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The Cities as Water Supply Catchments project was established with a clear purpose – to harness the potential of stormwater to overcome water shortages, reduce urban temperatures, and improve waterways health and the landscape of Australian cities.

Through eight unique lines of cross-disciplinary research, we’ve found that water sensitive urban design and green infrastructure could improve the quality of stormwater which runs off our streets and ends up in our waterways – providing an alternative water supply, and reducing the impact  of  urban  heat on hot summer days.

To help cities adopt green infrastructure and innovative technologies, our team developed a range of processes and tools. These included new approaches to strategic infrastructure planning, updated institutional and governance frameworks for entire governments to manage urban stormwater, community engagement  processes,  and  policy and regulatory instruments.

Policy and regulation around the country has also been directly influenced by our work. Many municipalities have adopted a water-sensitive approach to urban water management in their policies.

For local government, urban planners, and healthcare services around the country, our heat vulnerability maps have provided significant information to help improve emergency management. We’ve run strategic planning processes for the water industry, so they can find the best ways to tackle future  uncertainties.  And  we’ve also developed the Water Sensitive Cities Toolkit – a software-modelling tool that supports the design of more sustainable, liveable urban places – as well as a first-of-its-kind model that simulates probable rainfall in four major cities on a more precise level.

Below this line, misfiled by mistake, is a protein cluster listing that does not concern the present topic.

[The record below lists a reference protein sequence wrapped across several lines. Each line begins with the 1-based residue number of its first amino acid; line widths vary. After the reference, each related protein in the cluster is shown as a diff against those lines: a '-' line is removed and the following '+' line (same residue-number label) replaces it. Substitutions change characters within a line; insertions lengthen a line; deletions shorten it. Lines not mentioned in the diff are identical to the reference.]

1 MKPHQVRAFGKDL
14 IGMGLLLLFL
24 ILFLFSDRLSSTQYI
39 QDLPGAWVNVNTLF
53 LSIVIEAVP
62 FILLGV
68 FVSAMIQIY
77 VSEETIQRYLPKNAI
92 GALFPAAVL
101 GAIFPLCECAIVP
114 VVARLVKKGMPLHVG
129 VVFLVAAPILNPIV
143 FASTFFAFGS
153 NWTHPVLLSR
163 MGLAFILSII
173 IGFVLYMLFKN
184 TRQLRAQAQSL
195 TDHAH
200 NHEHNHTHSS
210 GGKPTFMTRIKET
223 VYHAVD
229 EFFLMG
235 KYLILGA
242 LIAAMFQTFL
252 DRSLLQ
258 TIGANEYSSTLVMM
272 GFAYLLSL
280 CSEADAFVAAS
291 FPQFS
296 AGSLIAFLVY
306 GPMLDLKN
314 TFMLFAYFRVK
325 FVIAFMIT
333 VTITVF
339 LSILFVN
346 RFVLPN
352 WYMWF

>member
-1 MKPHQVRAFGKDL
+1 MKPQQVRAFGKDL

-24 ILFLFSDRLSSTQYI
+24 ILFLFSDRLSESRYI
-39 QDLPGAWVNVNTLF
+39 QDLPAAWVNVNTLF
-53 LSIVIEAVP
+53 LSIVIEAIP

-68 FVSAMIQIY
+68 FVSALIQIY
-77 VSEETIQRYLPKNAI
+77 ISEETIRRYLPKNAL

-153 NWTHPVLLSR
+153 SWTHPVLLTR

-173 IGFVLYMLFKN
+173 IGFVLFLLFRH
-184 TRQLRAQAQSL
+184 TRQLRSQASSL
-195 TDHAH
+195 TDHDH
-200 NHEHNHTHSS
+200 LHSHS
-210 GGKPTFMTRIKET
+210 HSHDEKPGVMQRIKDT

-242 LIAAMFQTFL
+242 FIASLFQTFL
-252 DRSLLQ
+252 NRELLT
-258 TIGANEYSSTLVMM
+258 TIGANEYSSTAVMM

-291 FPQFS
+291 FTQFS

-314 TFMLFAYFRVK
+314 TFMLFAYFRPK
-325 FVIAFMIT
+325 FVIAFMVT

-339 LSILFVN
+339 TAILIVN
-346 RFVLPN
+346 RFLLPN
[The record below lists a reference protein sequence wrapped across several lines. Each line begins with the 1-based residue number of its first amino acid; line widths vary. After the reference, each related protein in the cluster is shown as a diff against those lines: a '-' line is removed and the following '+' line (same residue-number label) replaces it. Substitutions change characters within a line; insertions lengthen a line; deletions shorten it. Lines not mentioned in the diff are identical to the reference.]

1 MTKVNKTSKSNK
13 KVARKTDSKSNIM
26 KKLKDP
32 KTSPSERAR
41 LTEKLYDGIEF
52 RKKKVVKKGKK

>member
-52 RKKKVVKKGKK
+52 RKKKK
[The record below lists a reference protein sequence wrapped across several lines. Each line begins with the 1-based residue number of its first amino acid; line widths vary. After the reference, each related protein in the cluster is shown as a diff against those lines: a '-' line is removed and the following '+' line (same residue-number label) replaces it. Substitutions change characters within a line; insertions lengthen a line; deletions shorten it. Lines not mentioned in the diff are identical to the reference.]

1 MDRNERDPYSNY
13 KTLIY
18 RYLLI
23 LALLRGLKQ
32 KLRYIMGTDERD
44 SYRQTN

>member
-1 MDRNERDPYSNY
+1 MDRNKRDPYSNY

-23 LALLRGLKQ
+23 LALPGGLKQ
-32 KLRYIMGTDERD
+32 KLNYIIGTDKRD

The success of the Cities as Water Supply Catchments initiative has given industry and government bodies tangible evidence to start embracing innovative water management in their planning and decision-making processes – and led to the Australian Government granting Monash and its consortium partners  the  AUD$120  million Cooperative Research Centre for Water Sensitive Cities in 2011.

As we continue to find innovative ways to deliver water services, we are taking our work to developing cities in the Asia-Pacific – because we know just how much of an impact these approaches will make.